Installation view
18/04/19 - 28/04/19
Kicking off our new programme for 2019 here at OUTPUT, we have Lucille Swith’s first solo exhibition in Liverpool. The show brings together work they developed during a Graduate Residency at The Art House in Wakefield, where Smith spent the beginning of this year after completing a BA in Fine Art at Liverpool John Moores University in 2018.

Swith’s work often relies on found objects, reworking free or cheap items and materials through collage, illustration and installation to offer the audience a casual and fun experience with their art. Unlike the strictness, professionalism and intense craftsmanship of the art world we are shown through major institutions, Smith’s practice operates on a different level because it has different priorities altogether. Politics, identity and authenticity matter more to the artist than typical success and the market. Art remains expression and a way to connect with others, rather than a conduit for business and insincere networking.

At the opening event for this exhibition, Swith will be joined by Liverpool-based Qfolk who brings with them a post folk punk yelling experience. Set starts at 7.30pm.
Installation view
What was it like on your first residency?

It was good in that there was a lot of creative support but I was bored a lot. Because my art is made out of everyday materials/experiences, it didn’t make sense to be somewhere where my sole purpose was to make art. It was also strange being given a budget for materials because my art is made through gathering, which is a slow process that can’t necessarily be adapted quickly in a new setting. Besides that, out of town residencies are romanticized a lot, especially at uni, perhaps a result of privilege; being able to take time off work, to afford to go (even if it is paid, often it just evens out the cost), and having the emotional capacity to do it because it is very isolating. I don’t really fit into ‘professional’ art environments, and I found myself censoring myself and my identity which made it extra difficult to talk about work during critiques, because the work I make references the fact I’m poor and queer. Since then I’ve decided that I’m not taking part in stuff unless it’s local. Liverpool has provided a home for me, so it feels only fitting that this is where my work remains.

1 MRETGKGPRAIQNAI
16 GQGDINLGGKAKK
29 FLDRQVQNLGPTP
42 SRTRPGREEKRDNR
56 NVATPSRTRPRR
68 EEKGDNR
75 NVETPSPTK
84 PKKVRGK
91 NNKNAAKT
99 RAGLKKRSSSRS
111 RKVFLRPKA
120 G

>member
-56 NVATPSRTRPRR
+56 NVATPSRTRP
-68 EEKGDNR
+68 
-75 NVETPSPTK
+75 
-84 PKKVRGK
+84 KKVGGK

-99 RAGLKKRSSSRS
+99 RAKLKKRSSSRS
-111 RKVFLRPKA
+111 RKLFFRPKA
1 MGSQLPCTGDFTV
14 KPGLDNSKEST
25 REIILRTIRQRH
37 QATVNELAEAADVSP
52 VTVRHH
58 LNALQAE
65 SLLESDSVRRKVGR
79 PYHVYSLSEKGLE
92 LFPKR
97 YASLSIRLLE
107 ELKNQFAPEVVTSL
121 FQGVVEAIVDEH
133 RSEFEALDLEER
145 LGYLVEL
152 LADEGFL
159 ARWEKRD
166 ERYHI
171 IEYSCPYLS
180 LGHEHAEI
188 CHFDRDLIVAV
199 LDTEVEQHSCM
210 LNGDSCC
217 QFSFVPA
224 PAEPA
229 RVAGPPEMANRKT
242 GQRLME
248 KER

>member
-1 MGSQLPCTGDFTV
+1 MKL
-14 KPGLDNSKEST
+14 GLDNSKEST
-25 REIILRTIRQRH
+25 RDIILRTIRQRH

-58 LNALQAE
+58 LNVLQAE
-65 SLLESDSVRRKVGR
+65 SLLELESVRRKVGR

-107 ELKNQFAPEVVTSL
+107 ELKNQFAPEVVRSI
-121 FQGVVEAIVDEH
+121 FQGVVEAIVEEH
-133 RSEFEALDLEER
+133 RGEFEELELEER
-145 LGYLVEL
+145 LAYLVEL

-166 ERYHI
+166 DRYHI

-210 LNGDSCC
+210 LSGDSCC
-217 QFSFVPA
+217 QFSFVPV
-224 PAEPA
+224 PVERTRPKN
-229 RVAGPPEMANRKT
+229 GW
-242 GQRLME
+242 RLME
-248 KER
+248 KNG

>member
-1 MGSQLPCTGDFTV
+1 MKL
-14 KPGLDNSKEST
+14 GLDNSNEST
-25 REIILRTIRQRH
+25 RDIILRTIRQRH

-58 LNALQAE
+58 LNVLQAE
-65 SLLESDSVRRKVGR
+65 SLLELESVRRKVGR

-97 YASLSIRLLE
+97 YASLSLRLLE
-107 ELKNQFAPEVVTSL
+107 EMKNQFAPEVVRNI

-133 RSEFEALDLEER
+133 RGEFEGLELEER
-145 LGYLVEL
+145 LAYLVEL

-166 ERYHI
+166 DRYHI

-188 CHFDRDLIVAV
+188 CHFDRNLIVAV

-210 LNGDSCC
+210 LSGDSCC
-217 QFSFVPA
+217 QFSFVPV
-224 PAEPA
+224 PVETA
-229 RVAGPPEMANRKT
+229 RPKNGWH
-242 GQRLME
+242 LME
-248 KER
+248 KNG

How has your art changed since leaving uni?

My art has become more honest since leaving. I care less about trying to live up to professional standards which is liberating. The ‘art’ institutions (quotation marks because I don’t believe that most of what they show is even art) are all dire in terms of lack of support and exposure for local artists and the working class which has resulted in me not caring about success. At uni there was a lot of optimism and ambition, career wise but since leaving, all of that is lost on me. However, it means that I don’t care about success anymore. Because the materials I use tend to be disposable, I don’t have to rely on money to make art. So, to sum up, I can make my art with anything that I have at hand and I have nothing to lose. I think that’s a pretty powerful position to be in. I hope that scares some people. That’s also why I wanted Quinn to play at the opening, because Qfolk is loud, empathetic and brutally honest, but it’s also so minimal in that it’s just one person armed with nothing except life experience and a guitar. I think that minimalism forces the audience to confront things that are not always comfortable, and I relate to that.

What do you want your art to do?

I think I want it to evoke playfulness in the viewer. Art should be fun and playful because anyone can relate to that, and you don’t need expensive materials to achieve that. The act of doing is enough and can lead to self-discovery, and that’s way more valuable as opposed to being technically ‘good’ at something.
Installation view
Installation view
Installation view
Installation view
Installation view